By jessie kornberg • October 13, 2007•Other Issues
Editor's Note: As part of Ms. JD's 5th Birthday celebration, we'll be looking back at our favorite posts over the years.
Why is it that every time I tell a man about Ms. JD the response is always something along the lines of: "Oh yea I've been thinking about starting a support group for mysoginists" or "Are you planning an upgrade to Mrs. JD"? Seriously, after a year with the organization I can count on one hand the number of times I've gotten a sincere, rather than dismissive, reaction. It's not just that the individual jokes themselves are not particularly clever that gets me. It's the consistency with which I get this response that perplexes me.
Two years ago I worked for a feminist organization, and when I would tell men that the response was similar: "Oh then I guess you'd be offended if I slapped my wife's ass?" This last gem is striking because it's a good example of another pattern: all the responses are not just lame attempts at humor, they're designed to get a rise out of me. This brings up the other reaction I've encountered: the reverse discrimination cautionary tale. When I don't get the lame one-liner, I often hear about the women who've been promoted undeservedly thanks to affirmative action or who couldn't be fired for fear of a law suit.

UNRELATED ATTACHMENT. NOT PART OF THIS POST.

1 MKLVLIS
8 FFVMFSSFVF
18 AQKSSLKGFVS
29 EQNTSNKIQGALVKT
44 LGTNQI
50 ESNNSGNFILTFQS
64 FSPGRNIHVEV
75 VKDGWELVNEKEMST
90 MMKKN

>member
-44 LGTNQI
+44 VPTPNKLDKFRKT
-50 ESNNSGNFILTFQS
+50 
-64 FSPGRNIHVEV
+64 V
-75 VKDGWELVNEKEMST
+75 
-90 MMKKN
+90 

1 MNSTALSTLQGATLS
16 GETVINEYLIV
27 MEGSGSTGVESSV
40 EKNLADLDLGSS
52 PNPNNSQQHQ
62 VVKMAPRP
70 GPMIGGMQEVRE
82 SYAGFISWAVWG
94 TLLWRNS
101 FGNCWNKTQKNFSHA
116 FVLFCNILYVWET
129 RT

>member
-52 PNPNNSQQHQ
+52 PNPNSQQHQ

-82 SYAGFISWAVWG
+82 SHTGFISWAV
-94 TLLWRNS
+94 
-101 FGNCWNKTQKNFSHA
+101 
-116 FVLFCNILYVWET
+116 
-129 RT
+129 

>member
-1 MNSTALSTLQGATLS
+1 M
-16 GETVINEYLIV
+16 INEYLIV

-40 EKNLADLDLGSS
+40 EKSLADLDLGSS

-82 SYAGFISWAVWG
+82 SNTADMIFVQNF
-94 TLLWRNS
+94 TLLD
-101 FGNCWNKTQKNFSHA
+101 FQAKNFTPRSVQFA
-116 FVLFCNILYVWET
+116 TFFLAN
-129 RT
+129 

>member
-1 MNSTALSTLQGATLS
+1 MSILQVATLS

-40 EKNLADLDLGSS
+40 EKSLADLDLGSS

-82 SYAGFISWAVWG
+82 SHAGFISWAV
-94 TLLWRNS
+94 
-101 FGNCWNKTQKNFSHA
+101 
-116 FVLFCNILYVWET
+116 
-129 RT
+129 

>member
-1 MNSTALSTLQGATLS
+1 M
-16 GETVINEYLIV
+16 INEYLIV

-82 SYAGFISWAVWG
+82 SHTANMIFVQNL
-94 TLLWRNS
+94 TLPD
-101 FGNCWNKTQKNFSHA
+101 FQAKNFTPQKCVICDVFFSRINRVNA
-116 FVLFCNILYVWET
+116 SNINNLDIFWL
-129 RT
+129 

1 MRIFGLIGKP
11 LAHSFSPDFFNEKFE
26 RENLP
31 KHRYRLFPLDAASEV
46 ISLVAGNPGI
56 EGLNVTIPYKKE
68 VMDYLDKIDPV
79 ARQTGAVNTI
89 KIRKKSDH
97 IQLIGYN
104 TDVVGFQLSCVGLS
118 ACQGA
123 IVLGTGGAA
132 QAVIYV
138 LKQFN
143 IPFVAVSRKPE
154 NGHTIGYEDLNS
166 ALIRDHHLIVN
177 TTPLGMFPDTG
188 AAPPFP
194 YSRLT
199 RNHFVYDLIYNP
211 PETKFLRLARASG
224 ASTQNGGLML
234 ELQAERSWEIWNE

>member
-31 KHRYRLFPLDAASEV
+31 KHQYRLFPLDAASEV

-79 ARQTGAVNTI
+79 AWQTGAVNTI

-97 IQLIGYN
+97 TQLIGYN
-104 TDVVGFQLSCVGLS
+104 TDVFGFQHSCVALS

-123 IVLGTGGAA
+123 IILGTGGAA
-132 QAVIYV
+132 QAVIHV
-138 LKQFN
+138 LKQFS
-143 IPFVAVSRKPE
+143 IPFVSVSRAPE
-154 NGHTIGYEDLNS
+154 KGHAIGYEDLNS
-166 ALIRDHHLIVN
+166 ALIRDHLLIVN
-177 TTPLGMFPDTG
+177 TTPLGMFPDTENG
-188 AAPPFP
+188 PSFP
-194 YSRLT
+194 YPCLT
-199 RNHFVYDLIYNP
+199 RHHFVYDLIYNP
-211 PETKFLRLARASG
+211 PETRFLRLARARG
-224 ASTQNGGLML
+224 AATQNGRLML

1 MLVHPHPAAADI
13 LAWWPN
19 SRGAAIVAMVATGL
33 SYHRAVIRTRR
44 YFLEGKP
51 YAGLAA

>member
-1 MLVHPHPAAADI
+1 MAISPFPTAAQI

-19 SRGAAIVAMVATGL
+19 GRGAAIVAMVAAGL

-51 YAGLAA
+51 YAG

Now I know what you're thinking: I need to find new friends. But regardless of my own social issues, I think these patterns are interesting. I don't think discomfort with feeling like the culprit of discrimination is a plausible excuse. If someone told your average white person that they were working for the Black Law Students Association the response would not be, "Oh what a coincidence, I'm starting a white supremicists organization."
I think the pattern is more indicative of a larger barrier to progress: gender inequity is not seen as a serious problem by many men, and so is difficult to change. These guys don't harbor a principled disagreement with what I'm doing -in fact if pressed I suspect most would be generally supportive of the concept of professional equality- they just don't think it's that important. Maybe I'm over-reacting, but there's got to be some explanation besides men being incapable of telling a good joke.